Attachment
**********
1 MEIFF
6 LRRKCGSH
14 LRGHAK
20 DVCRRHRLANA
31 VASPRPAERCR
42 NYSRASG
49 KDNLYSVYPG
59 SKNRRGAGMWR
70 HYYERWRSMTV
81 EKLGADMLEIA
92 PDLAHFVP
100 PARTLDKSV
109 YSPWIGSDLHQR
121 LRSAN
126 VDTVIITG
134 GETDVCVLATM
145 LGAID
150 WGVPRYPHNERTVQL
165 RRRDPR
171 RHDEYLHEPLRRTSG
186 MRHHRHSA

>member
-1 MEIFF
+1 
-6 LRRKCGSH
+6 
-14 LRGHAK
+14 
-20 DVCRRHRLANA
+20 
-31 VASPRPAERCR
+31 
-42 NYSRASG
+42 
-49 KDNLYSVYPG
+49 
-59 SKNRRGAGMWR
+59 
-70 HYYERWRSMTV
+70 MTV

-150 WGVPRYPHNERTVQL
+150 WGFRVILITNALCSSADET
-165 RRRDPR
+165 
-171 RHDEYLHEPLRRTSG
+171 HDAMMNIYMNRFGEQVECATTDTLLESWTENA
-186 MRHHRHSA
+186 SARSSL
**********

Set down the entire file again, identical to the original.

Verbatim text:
1 MEIFF
6 LRRKCGSH
14 LRGHAK
20 DVCRRHRLANA
31 VASPRPAERCR
42 NYSRASG
49 KDNLYSVYPG
59 SKNRRGAGMWR
70 HYYERWRSMTV
81 EKLGADMLEIA
92 PDLAHFVP
100 PARTLDKSV
109 YSPWIGSDLHQR
121 LRSAN
126 VDTVIITG
134 GETDVCVLATM
145 LGAID
150 WGVPRYPHNERTVQL
165 RRRDPR
171 RHDEYLHEPLRRTSG
186 MRHHRHSA

>member
-1 MEIFF
+1 
-6 LRRKCGSH
+6 
-14 LRGHAK
+14 
-20 DVCRRHRLANA
+20 
-31 VASPRPAERCR
+31 
-42 NYSRASG
+42 
-49 KDNLYSVYPG
+49 
-59 SKNRRGAGMWR
+59 
-70 HYYERWRSMTV
+70 MTV

-150 WGVPRYPHNERTVQL
+150 WGFRVILITNALCSSADET
-165 RRRDPR
+165 
-171 RHDEYLHEPLRRTSG
+171 HDAMMNIYMNRFGEQVECATTDTLLESWTENA
-186 MRHHRHSA
+186 SARSSL